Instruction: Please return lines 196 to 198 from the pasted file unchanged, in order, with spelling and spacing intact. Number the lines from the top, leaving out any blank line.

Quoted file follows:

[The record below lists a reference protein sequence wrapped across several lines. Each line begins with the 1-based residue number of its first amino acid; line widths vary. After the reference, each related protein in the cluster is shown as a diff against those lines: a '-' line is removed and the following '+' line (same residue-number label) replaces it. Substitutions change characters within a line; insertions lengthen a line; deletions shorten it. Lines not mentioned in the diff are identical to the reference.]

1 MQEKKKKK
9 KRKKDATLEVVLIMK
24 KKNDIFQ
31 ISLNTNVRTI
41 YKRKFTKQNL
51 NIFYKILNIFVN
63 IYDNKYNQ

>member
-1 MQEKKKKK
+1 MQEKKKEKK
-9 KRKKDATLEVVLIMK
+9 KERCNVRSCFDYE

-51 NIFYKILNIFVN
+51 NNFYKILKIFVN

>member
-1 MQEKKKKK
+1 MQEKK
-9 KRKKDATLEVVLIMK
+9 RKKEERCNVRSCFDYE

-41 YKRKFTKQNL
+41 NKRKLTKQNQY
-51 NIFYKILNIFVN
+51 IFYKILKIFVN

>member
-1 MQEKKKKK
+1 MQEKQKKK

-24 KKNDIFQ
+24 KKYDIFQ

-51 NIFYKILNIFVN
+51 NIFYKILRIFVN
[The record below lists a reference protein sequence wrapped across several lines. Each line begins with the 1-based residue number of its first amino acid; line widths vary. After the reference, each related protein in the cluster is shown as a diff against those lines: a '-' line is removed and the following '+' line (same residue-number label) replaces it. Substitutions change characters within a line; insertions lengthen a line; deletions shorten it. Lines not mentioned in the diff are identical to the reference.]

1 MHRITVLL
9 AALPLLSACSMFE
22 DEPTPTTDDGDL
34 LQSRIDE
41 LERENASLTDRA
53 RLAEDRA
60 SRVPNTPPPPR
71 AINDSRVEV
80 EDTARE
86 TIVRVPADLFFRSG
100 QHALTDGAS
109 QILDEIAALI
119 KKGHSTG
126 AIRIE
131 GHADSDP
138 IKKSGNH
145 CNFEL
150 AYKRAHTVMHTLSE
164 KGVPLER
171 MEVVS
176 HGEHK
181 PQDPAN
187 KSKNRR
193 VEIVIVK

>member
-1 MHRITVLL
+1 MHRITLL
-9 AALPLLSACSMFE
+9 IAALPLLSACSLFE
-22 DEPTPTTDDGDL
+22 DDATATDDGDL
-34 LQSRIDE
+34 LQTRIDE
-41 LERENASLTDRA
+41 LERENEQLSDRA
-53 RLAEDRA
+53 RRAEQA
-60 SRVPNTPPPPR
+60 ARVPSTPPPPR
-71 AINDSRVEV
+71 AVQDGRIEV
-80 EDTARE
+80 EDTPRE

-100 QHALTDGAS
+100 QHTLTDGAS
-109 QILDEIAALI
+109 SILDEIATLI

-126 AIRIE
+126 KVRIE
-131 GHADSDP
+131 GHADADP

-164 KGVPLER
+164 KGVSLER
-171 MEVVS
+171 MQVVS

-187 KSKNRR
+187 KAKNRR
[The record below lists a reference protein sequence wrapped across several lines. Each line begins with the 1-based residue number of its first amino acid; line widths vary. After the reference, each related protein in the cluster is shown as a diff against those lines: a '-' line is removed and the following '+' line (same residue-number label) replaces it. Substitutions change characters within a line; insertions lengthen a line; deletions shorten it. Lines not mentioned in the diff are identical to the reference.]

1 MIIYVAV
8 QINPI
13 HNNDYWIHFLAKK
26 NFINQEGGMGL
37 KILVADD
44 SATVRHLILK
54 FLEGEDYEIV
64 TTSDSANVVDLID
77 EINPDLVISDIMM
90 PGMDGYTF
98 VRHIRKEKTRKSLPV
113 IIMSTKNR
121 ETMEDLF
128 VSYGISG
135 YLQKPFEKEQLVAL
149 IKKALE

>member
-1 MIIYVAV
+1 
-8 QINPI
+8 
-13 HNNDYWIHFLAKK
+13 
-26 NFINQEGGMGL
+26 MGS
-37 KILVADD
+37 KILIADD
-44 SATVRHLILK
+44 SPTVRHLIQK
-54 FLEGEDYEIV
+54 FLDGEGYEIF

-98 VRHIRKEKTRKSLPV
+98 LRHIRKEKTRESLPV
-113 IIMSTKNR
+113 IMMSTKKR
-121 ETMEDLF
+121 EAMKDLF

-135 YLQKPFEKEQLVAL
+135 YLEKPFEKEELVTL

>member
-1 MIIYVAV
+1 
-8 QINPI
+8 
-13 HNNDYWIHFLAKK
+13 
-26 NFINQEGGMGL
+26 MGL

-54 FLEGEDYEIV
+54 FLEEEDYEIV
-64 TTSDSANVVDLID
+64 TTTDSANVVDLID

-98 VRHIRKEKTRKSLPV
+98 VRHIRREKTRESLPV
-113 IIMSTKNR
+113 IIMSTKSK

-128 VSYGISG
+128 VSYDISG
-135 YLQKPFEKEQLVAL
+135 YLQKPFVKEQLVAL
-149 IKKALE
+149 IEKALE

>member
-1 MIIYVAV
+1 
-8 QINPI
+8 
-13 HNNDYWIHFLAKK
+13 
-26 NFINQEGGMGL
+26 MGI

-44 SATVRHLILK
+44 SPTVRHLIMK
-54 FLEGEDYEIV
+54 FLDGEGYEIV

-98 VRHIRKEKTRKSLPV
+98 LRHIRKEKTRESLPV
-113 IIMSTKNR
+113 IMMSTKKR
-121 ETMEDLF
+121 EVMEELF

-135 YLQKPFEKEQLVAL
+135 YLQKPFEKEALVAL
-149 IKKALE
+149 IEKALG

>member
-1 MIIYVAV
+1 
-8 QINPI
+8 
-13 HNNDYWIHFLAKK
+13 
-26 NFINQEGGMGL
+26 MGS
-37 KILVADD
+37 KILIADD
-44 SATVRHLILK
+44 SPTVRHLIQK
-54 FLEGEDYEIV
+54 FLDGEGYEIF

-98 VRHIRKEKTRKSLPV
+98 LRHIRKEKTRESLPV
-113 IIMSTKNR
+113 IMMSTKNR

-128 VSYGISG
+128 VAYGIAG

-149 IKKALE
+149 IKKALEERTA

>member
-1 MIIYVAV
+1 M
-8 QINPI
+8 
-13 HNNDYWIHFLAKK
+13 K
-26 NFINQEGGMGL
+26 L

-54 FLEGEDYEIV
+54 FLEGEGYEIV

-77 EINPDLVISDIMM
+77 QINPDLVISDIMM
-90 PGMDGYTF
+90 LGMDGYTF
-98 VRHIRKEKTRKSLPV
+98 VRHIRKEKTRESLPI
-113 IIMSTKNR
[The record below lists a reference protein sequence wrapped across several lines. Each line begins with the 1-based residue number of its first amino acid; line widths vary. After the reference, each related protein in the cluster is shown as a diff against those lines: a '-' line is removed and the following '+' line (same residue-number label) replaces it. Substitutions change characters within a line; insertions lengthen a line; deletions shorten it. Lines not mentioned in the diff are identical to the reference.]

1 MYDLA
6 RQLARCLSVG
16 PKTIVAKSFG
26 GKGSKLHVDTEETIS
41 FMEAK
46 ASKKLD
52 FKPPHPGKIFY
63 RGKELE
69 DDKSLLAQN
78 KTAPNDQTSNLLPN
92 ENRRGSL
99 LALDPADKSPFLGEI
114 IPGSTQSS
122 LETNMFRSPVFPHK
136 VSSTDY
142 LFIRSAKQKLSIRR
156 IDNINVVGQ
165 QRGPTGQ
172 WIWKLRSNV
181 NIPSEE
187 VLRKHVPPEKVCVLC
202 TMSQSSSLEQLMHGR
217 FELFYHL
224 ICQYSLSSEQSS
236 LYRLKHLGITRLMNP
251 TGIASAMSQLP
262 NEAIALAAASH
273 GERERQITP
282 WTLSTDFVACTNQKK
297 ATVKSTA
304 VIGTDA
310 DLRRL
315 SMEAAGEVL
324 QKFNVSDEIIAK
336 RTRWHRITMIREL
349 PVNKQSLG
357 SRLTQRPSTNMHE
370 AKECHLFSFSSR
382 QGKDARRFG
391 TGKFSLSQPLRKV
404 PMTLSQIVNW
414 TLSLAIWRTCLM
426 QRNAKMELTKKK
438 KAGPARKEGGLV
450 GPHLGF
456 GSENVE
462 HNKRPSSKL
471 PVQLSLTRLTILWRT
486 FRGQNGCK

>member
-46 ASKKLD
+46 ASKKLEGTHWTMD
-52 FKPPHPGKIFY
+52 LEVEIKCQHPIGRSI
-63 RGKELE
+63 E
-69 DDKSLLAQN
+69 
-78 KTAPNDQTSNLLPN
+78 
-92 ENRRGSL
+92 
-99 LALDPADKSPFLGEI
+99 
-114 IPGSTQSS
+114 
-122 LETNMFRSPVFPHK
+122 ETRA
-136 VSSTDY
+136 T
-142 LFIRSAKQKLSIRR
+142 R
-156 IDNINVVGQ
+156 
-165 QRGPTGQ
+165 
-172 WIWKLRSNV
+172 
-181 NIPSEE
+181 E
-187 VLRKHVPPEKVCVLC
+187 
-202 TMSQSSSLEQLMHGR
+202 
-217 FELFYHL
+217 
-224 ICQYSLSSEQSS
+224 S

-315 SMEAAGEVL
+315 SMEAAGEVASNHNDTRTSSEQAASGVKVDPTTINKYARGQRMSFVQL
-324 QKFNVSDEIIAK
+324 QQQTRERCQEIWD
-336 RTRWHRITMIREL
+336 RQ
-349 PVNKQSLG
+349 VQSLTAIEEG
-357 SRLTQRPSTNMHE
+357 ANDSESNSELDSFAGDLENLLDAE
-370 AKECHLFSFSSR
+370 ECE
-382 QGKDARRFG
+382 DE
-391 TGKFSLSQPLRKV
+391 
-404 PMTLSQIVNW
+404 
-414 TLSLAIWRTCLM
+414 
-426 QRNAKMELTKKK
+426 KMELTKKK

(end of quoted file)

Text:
+128 VAYGIAG

-149 IKKALE
+149 IKKALEERTA